Byzantine art is the term commonly used to describe the artistic products of the Eastern Roman Empire from about the 5th century until the fall of Constantinople in 1453. (The Roman Empire during this period is conventionally known as the Byzantine Empire.)
The term can also be used for the art of states which were contemporary with the Byzantine Empire and shared a common culture with it, without actually being part of it, such as Bulgaria, Serbia or Russia, and also Venice, which had close ties to the Byzantine Empire despite being in other respects part of western European culture. It can also be used for the art of peoples of the former Byzantine Empire under the rule of the Ottoman Empire after 1453. In some respects the Byzantine artistic tradition has continued in Greece, Russia and other Eastern Orthodox countries to the present day.
Byzantine art grew from the art of Ancient Greece (see Greek art), and at least before 1453 never lost sight of its classical heritage, but was distinguished from it in a number of ways. The most profound of these was that the humanist ethic of Ancient Greek art was replaced by a Christian ethic. If the purpose of classical art was the glorification of man, the purpose of Byzantine art was the glorification of God, and particularly of his son, Jesus.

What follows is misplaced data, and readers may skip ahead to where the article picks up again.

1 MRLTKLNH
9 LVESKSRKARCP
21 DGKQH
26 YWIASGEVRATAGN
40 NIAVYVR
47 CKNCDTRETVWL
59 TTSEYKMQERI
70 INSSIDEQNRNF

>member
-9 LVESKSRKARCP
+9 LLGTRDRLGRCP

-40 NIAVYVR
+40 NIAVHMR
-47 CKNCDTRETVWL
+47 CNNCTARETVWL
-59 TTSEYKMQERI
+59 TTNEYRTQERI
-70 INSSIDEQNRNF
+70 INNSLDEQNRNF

This had a number of consequences. The depiction of the male nude had been at the centre of the classical artistic tradition from its beginnings, and the female nude had been similarly elevated from the 4th century BC onwards. But the triumph of Christianity brought with it a sexual conservatism derived from its roots in Judaism, and the nude was banished from its dominant position in art.
In place of the nude, the figures of God the Father, Jesus Christ, the Virgin Mary, and the saints and martyrs of Christian tradition were elevated, and became the dominant - indeed almost exclusive - focus of Byzantine art. One of the most important forms of Byzantine art was, and still is, the icon: an image of Christ, the Virgin (particularly the Virgin and Child), or a saint, used as an object of veneration in Orthodox churches and private homes.
Another consequence of the triumph of Christianity was a decline in the importance of naturalistic representation in art. This is sometimes interpreted as a decline in artistic skills and standards, and it is true that some of the technical expertise of the classical world, particularly in sculpture, was lost in the Byzantine world.
The Byzantines also lost interest in the realistic depiction of actual people. Since no-one knew what Christ and the saints and martyrs actually looked like, ideal images were used, and this became the norm of Byzantine art. The only real exception to this was portraits of the Emperors, but even these came to be depictions of the imperial ideal than actual personal portraiture. There was a revival in realistic portraiture from the 12th century onwards, a development which some art historians believe influenced the Renaissance in western Europe.